Introduction: Have you ever made a spur of the moment decision to do
something? How did that work out? Often, last-minute decisions are
a bad idea because they give us little time to prepare. If we go
for a hike, we need to consider what kind of clothes to wear, what
kind of shoes we need, and whether we need something to repel bugs
or the sun. We might even need a GPS! If we have a work project, we
find the tools and supplies that we need to accomplish the task. If
we decide on a certain career, we go to school to prepare for it.
Is witnessing and evangelism any different? If we want to be
effective, we need to prepare. Ephesians 6 is a great chapter about
how to prepare. But, this week we will look at other ways to
prepare. Let’s dive into our study of the Bible and see what we can

  1. Fishers of Men

    1. Read Mark 1:14-18. If you were Jesus, and the time had
      come to preach the good news that you had come, would you
      choose these two? Do they strike you as being “prepared?”

      1. What are the positive aspects of choosing fishermen?
        (In a general sense, they were in the “catching”
        business. They were also willing.)

      2. What are the negative aspects of choosing fisherman?
        (No theological training. They seemed to know
        nothing about the business of evangelizing.)

      3. What did Jesus promise to do for them? (If they will
        follow Him, He “will make [them] fishers of men.”)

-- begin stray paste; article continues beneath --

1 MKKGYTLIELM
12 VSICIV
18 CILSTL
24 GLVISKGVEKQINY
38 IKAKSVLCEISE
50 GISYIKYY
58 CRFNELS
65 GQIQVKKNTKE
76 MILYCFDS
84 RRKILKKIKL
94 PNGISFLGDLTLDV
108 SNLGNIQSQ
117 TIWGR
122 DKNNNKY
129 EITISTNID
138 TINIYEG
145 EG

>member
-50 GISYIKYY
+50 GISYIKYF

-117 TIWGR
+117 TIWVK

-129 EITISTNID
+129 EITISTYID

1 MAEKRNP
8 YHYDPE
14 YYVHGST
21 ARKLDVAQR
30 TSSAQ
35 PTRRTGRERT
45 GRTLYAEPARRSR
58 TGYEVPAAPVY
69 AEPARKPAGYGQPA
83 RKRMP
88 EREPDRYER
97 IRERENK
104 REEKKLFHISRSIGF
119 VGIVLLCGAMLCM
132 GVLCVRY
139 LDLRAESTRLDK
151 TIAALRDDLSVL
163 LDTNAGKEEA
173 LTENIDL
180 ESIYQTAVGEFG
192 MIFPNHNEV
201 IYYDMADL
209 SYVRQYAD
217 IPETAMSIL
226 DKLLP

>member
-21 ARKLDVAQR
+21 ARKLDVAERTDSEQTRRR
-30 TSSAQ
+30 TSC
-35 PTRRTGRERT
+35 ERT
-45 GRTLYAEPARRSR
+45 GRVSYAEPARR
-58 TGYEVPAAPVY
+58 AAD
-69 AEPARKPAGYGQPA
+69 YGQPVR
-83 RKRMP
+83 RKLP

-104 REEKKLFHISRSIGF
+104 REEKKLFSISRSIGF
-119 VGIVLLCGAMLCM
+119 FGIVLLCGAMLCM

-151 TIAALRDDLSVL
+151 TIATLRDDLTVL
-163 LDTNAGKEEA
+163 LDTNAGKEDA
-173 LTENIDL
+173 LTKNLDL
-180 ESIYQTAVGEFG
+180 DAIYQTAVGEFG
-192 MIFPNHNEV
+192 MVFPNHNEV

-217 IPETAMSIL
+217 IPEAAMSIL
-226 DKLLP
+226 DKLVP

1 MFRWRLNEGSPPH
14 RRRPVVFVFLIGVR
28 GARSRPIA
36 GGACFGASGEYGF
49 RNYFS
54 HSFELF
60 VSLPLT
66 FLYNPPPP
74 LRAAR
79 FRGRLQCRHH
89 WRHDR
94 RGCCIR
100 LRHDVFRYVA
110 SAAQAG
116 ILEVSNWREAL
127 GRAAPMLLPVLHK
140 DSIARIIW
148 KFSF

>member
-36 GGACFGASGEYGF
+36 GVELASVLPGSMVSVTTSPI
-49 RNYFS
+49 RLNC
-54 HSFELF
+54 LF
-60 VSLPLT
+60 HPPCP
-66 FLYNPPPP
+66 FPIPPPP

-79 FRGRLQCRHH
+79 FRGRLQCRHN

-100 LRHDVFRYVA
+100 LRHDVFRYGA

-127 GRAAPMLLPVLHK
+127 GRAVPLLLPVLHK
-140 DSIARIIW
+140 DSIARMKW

2. What hope does this historical account give us? (We have
      previously discussed the issue of natural and spiritual
      gifts, but this shows us that Jesus can train us for
      witnessing and evangelism. Jesus will prepare us.)

  2. The Think Big Training

    1. Read Matthew 14:14-15. Would you make such a suggestion?
      This is being practical, right? This is a person who is
      paying attention to reality. A person who is not so
      heavenly minded that he is of no earthly good (to
      paraphrase a popular saying). Right?

      1. Is there anything wrong with this suggestion? (No.
        It makes sense.)

    2. Read Matthew 14:16. Recall that Jesus told them that He
      would make them fishers of men. Is this fisher of men
      training – being asked to carry part of the load of
      helping others?

    3. Read Matthew 14:17. Is this fisher of men training – to
      be logical and reasonable?

      1. Look again at the response the disciples made to
        Jesus. Are they “following Jesus?” (Remember, Jesus
        said “follow Me” and I will make you fishers of men.
        They are not following Jesus, they are questioning

    4. Read Matthew 14:18-21. What lesson should the disciples
      have learned about becoming fishers of men? (Jesus’
      miracles extend to practical things. Jesus could have
      reasonably sent the crowd away to go eat. But, God
      encourages us to “think big” – even when it comes to
      practical things that are not strictly needed, but which
      help to advance the Kingdom of God.)

  3. Making the Main Thing the Main Thing

    1. Let’s continue on with the training! Read Matthew 15:1-2.
      My hope is that the disciples washed their hands before
      they started handing out all that bread and fish! Do you
      agree with the religious leaders?

    2. Read Matthew 15:3-6. Have you ever done what Jesus
      appears to be doing? Someone criticizes you and in
      response you criticize them for something they do wrong?

      1. Have you ever heard that two wrongs do not make a

      2. Have you any defense for Jesus’ defense? (The hand
        washing thing is a tradition of men. The failure to
        help your elderly parents is a violation of God’s
        law – the Ten Commandments. Jesus is saying that you
        criticize my followers over small matters, while you
        teach people to violate the Ten Commandments.)

    3. Read Matthew 15:7-11. What lesson is Jesus teaching for
      those who want to be fishers of men? (That we should not